Navy unveils IT work force plan

After a yearlong study designed to resolve the growing shortage of information

technology personnel, the Navy has issued a draft five-year plan that officials

say will help the service attract and retain highly skilled knowledge workers.

The draft version of what the Navy calls the Information Management/

Information Technology Workforce Strategic Plan was approved July 18 by

Dan Porter, the service's chief information officer. It establishes what

Porter calls a "framework" for building a core group of career-oriented

IT workers.

The focus of the Navy's plan is to create a pipeline of "core" IT personnel

who will constitute the service's cadre of IT career professionals. That

group, along with "expert users," will be provided timely, tailored training

for jobs that require specific expertise.

Porter has requested feedback on the plan from all major Navy and Marine

Corps units by Aug. 14. The Navy plans to release its final plan by October.

Karen Eanis, the Navy's program leader for IM/IT Competency Management,

said the focus has shifted from hiring specific people to hiring and developing

people with the right competencies. "It's part of our strategy for leveraging

human capital," she said.

The Navy's deputy CIO for enterprise integration, Alex Bennett, called

the effort "extremely aggressive" and said initiatives are under way to

make it a reality. To date, the Navy has developed continuous learning guidance

that calls for 80 hours of continuous learning and has supported that effort

with mentoring, distance learning and exchange programs, she said.

Officials are also developing a career path guide as well, Bennett added.

"A plan itself doesn't change anything. We're taking the time to get the


The release of the plan culminates a yearlong look at the work force

challenges every federal agency faces: an aging IT work force, an increasing

number of outsourcing competitions, a lack of incentives to create a new

pipeline of federal workers, and a significant gap in pay and benefits between

the government and private sector.

"Today's work force management practices are — to use an IT analogy — legacy systems and must be transformed to adapt to new requirements,"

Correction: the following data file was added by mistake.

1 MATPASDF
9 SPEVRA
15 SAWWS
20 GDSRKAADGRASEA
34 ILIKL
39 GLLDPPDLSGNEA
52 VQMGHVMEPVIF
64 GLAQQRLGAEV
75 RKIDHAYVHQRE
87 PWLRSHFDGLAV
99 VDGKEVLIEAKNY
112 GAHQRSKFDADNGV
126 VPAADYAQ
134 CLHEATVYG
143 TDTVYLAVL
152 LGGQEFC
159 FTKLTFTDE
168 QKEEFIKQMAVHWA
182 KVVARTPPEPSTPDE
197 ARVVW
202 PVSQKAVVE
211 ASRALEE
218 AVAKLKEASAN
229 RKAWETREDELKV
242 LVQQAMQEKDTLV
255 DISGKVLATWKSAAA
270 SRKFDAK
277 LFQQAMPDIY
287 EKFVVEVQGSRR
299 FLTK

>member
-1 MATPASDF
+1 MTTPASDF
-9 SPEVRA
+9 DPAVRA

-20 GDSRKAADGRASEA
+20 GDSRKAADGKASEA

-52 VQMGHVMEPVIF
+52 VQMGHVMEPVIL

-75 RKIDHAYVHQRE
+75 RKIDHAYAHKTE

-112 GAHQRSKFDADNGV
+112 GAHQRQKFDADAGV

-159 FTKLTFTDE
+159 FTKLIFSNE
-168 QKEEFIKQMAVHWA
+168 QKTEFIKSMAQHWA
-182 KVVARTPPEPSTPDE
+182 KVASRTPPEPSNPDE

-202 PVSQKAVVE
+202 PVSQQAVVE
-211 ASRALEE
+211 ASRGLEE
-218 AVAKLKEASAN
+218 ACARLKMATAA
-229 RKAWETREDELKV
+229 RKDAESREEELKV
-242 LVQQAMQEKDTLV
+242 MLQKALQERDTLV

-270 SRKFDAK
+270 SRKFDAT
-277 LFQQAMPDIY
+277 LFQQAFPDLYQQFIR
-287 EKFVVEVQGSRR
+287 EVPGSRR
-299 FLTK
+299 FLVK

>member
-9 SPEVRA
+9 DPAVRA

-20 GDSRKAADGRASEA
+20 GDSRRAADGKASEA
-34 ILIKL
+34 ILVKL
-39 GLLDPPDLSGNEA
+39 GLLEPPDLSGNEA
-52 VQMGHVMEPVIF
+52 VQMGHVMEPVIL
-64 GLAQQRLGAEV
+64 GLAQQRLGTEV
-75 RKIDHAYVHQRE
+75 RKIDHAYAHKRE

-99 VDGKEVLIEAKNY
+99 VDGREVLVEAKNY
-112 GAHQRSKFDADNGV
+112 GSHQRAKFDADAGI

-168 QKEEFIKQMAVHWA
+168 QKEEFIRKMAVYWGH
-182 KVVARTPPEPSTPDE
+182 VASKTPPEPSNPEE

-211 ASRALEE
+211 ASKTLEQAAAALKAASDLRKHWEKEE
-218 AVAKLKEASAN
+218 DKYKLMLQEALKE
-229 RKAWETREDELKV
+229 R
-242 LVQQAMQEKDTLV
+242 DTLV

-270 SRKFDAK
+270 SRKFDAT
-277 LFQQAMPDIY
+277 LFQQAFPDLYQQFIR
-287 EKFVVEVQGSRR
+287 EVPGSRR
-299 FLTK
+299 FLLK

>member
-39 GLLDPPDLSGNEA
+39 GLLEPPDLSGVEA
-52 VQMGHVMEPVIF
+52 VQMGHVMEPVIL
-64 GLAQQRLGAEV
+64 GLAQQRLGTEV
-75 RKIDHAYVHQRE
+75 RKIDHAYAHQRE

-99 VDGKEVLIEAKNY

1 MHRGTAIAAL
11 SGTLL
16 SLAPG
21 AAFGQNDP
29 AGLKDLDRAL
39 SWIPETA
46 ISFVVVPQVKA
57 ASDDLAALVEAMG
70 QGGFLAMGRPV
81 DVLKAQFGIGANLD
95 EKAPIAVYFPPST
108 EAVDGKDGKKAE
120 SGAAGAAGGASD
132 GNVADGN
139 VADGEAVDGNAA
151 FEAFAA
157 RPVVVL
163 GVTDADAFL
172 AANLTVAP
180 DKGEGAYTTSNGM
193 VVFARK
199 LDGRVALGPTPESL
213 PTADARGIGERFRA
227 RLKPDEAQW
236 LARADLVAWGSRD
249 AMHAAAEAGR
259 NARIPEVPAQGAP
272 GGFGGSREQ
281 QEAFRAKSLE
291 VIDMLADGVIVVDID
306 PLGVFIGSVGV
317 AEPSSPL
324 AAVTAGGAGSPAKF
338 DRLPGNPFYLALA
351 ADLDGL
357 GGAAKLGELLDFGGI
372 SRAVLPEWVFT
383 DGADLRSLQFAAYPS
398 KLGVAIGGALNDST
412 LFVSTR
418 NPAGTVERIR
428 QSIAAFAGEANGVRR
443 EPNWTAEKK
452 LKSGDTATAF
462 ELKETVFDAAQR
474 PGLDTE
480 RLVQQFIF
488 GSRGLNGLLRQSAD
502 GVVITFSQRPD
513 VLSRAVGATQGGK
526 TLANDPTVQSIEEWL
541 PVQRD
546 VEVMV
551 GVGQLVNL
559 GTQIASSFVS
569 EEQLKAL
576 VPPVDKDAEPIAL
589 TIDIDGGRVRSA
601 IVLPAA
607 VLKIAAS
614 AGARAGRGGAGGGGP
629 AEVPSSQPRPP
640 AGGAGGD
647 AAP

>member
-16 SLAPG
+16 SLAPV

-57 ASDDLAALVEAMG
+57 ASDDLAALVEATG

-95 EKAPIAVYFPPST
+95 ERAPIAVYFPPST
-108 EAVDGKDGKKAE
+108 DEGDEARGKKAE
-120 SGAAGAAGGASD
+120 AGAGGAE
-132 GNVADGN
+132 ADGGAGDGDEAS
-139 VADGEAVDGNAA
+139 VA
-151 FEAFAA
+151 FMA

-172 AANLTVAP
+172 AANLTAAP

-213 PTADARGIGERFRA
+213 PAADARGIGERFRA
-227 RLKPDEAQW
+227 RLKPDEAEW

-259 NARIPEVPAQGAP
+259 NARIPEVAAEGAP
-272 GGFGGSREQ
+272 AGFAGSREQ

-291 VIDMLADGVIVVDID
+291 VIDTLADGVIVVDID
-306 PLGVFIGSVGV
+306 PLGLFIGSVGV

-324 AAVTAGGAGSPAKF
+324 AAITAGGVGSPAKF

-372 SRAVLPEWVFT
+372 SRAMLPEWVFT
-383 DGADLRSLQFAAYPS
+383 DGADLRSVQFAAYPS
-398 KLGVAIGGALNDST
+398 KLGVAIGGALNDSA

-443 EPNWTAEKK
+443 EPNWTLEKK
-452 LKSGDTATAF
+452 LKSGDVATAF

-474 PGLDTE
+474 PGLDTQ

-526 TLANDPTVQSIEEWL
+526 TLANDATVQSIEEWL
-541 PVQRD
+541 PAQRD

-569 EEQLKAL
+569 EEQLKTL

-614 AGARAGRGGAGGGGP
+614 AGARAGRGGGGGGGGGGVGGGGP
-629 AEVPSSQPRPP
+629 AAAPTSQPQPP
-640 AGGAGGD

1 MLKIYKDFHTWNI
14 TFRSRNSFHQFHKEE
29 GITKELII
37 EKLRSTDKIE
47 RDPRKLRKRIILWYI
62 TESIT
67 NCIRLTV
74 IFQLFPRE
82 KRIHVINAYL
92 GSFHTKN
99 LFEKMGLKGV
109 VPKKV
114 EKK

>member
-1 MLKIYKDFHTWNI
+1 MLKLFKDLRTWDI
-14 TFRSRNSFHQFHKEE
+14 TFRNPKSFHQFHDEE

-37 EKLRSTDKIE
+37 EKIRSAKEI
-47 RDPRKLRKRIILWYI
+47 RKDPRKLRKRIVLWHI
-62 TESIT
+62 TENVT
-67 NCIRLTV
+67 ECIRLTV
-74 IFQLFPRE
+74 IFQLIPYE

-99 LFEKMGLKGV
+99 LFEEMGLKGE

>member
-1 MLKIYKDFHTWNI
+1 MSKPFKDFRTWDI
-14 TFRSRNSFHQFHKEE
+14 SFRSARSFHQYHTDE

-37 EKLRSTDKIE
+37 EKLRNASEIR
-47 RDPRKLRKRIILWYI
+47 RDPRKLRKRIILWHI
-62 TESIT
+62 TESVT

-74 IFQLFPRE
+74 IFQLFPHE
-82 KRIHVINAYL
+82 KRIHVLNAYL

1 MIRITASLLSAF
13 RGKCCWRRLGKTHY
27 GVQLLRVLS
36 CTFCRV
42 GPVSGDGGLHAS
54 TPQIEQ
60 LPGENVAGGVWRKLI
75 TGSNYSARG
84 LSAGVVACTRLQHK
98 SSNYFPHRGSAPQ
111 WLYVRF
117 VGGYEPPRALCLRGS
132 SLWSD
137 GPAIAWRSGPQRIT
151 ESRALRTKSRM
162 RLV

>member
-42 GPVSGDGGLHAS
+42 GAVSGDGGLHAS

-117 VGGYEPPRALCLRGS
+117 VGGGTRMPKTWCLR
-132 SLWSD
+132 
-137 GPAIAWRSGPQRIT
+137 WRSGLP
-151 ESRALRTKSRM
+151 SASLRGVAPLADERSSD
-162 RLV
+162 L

the plan stated. The new plan's goal "is to ensure [the Navy] has the right

people with the right skills in the right jobs at the right times."

IT's Inheritors

But who those "right people" are has evolved, according to the plan,

and they are not the same group that enabled the IT revolution. Today's

younger generation of IT workers demand the flexibility and benefits that

the Information Age can accommodate, according to the plan.

The current generation of IT workers has a different approach to knowledge,

according to the Navy. "They expect to be part of a more autonomous, global

and electronically networked force," according to the plan. "Virtual offices,

dispersed personnel and broad access to information will make the next generation

more fluid and require more flexible work rules."

Incentives and flexibility could offer solutions to some of the government's

most pressing work force challenges, said Marjorie Bynum, vice president

for Workforce Development at the Information Technology Association of America.

She recommended creating more and better incentives that extend beyond salary

enhancements, such as recruitment bonuses and paid training and education.

The government should "be more flexible in where and how federal [agencies]

acquire workers," Bynum said. "[It] shouldn't only focus on applicants [with

degrees] but someone with the required skills background, regardless of

where training came from," she said. "This is a practice the private sector

has slowly adopted and should be one that the federal government should

also do."


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